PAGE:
19 3. Emissions baseline, projections & value at stake A baseline carbon footprint for academic year 2008/9 and the associated cost profile has been produced for the College. This allowed for the significance of the current sources of emissions to be assessed, projections of emissions in future years to be made and the data used to inform the development of projects to reduce those emissions. Progress can then be measured against these predictions in future years. The scope of the emissions sources that produce the baseline carbon footprint, the sources of that data and the assumptions used are outlined in the following sections. This section also explores the financial costs and carbon emissions at stake given the Business as Usual scenario against the target emissions committed to. 3.1 Scope The emissions sources included in the baseline carbon footprint are: energy related emissions from all academic buildings, sports centres and accommodation (electricity, gas, oil, and procured steam) fleet transport (mainly Union mini buses) water consumption from all academic buildings, sports centres and accommodation waste (sent to landfill or incinerated) from all academic buildings, sports centres and accommodation. Staff business mileage, commuting and emissions associated with students travelling to the College from outside the UK have been excluded as there is insufficient data available currently. However, these are potentially significant sources of emissions and further work to understand their significance may be required. 3.2 Sources of data The following table outlines the data and its source used to produce the 2008/09 baseline emissions footprint: Data type Building electricity consumption (grid electricity only) Building gas consumption (including gas purchased for CHP use) Building oil consumption WRI Scope Emissions Source Data used Scope 2 Inenco 97,300,655kWh Scope 1 Scope 1 HEFCE s 2008/9 Estate Management Statistics HEFCE s 2008/9 Estate Management Statistics Purchased Steam Scope 2 HEFCE s 2008/9 Estate Management Statistics Fleet data Scope 1 John Whitlow (Head Purchasing) 155,028,583kWh 542,143 kwh 10,070,822kWh Diesel: 5,159 litres LPG: 1,668 litres Petrol: 9,035 litres Page 19

20 Water consumption Scope 3 Inenco Residential: 75,851 m 3 Other: 583,507 m 3 Waste sent to landfill Scope 3 Nic Dent (Waste & Recycling Officer) 1,767 tonnes Waste incinerated Nic Dent (Waste & Recycling Officer) With heat recovery: 492 tonnes Without heat recovery: 34 tonnes The following table outlines the data and its source used to produce the cost profile associated with the baseline emissions footprint: Data type Source Data used Building electricity consumption Inenco Portfolio average for 2008/ p/kwh CHP Management ICL fee for management and maintenance of the college CHP plant. The fee is based upon the amount of energy generated by the plant for the college use. 858,264 Building gas consumption (including gas purchased for CHP use) Building oil consumption Inenco Portfolio average of 2008/9 Average of baseline 2008/9 oil costs (ICL) 3.18 p/kwh 5.84p/kWh Purchased Steam Average cost for Trust steam 3.44 p/kwh Fleet data John Whitlow (Head Purchasing) Diesel: 1.08/litre LPG: 0.558/litre Petrol: 0.985/litre Water consumption Inenco for baseline year 2008/ /m 3 Waste sent to landfill Nic Dent (Waste & Recycling Officer) /tonne Waste incinerated Nic Dent (Waste & Recycling Officer) 63.67/tonne 3.3 Assumptions The following table outlines the emissions factors used to produce the baseline emissions footprint and their source: Data type Emissions factor Source Building electricity kg CO 2 /kwh Carbon Trust toolkit Building gas consumption (including gas purchased for CHP use) kg CO 2 /kwh Carbon Trust toolkit Building oil consumption kg CO 2 /kwh Carbon Trust toolkit Purchased Steam kg CO 2 /kwh Estate Management Statistics Fleet data Diesel: kg/litre LPG: kg/litre Petrol: kg/litre Carbon Trust toolkit Page 20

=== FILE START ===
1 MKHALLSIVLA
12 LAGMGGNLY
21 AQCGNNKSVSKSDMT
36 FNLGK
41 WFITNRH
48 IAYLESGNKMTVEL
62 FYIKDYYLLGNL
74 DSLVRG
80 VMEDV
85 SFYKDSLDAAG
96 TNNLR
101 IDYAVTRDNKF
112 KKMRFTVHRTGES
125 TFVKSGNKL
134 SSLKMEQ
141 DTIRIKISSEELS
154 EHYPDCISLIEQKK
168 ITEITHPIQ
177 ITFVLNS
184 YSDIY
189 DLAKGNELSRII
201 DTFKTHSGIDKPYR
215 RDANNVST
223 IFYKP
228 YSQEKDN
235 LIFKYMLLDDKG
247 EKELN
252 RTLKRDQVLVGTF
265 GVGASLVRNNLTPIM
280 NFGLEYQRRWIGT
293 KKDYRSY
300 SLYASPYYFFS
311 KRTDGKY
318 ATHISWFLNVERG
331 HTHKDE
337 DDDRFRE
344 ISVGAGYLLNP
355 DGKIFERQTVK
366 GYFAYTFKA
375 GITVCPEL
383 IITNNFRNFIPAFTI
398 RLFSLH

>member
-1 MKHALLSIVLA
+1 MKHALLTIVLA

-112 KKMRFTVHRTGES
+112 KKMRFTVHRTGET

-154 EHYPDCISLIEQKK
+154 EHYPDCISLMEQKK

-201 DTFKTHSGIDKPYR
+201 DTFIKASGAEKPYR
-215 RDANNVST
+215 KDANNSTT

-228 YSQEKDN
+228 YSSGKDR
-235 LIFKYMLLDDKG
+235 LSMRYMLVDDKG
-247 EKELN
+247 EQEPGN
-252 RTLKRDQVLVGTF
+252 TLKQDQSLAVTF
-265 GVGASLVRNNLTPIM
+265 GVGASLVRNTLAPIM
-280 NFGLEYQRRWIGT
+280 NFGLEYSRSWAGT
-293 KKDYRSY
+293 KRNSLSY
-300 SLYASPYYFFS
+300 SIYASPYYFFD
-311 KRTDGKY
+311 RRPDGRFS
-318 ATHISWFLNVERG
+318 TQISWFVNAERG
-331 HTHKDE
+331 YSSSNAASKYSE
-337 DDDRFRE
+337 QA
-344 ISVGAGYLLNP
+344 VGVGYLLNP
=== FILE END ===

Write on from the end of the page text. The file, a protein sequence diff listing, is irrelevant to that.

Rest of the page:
21 Water consumption kg/m 3 Carbon Trust toolkit Waste sent to landfill 447 kg/tonne Carbon Trust toolkit Waste incinerated 3.4 Baseline 226 kg/tonne (no heat recovery) 0 kg/tonne (heat recovery) Carbon Trust toolkit The baseline carbon footprint for academic year 2008/9 for Imperial College is 84,026 tco 2. The following table illustrates the composition of the carbon footprint: Emissions source Emissions (tonnes CO 2 ) Building electricity 52,250 Building gas consumption (including gas purchased for CHP use) 28,676 Building oil consumption 136 Purchased steam 1,863 Fleet 37 Water consumption 266 Waste (sent to landfill and incinerated) 798 Total 84,026 The majority of the emissions (98.7%) are from the College s building energy consumption. The remaining 1.3% is from emissions associated with supply and treatment of water, waste and fleet as shown below Page 21

22 Percentage CO 2 emissions by source 0.3% 2.2% 0.16% 34.1% 0.04% 0.9% Building electricity Building gas consumption (including gas purchased for CHP) Building oil consumption Purchased steam Fleet 62.2% Water consumption Waste (sent to landfill and incinerated) The emissions tonnages figures included throughout this report have been assessed using The Carbon Trust KWh / KgCO2 conversion factors. In addition, the college also have to report to HEFCE for the annual Estates Management Statistics. There will be small differentials in the amounts of CO2 emissions reported to HEFCE compared to the figures included in this report as a consequence of HEFCE using different conversion factors to those advised by The Carbon Trust. The emissions from energy related sources (electricity and gas) clearly dominate the footprint and are further broken down by site in the following pie chart. South Kensington campus has by far the greatest level of emissions, which corresponds with its position of having the largest number of buildings as well as many of the highest energy consuming buildings. Page 22